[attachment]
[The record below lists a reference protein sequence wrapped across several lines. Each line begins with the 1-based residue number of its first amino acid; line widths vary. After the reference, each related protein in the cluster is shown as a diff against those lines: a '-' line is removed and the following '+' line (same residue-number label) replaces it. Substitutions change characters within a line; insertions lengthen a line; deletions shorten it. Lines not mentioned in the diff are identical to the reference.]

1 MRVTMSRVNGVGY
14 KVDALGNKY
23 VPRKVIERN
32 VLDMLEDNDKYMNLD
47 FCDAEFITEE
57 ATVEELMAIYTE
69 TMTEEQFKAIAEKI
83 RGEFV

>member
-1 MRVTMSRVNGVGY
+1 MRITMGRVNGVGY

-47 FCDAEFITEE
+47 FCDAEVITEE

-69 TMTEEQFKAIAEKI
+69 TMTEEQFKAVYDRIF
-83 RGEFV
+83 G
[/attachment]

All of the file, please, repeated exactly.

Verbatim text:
[The record below lists a reference protein sequence wrapped across several lines. Each line begins with the 1-based residue number of its first amino acid; line widths vary. After the reference, each related protein in the cluster is shown as a diff against those lines: a '-' line is removed and the following '+' line (same residue-number label) replaces it. Substitutions change characters within a line; insertions lengthen a line; deletions shorten it. Lines not mentioned in the diff are identical to the reference.]

1 MRVTMSRVNGVGY
14 KVDALGNKY
23 VPRKVIERN
32 VLDMLEDNDKYMNLD
47 FCDAEFITEE
57 ATVEELMAIYTE
69 TMTEEQFKAIAEKI
83 RGEFV

>member
-1 MRVTMSRVNGVGY
+1 MRITMGRVNGVGY

-47 FCDAEFITEE
+47 FCDAEVITEE

-69 TMTEEQFKAIAEKI
+69 TMTEEQFKAVYDRIF
-83 RGEFV
+83 G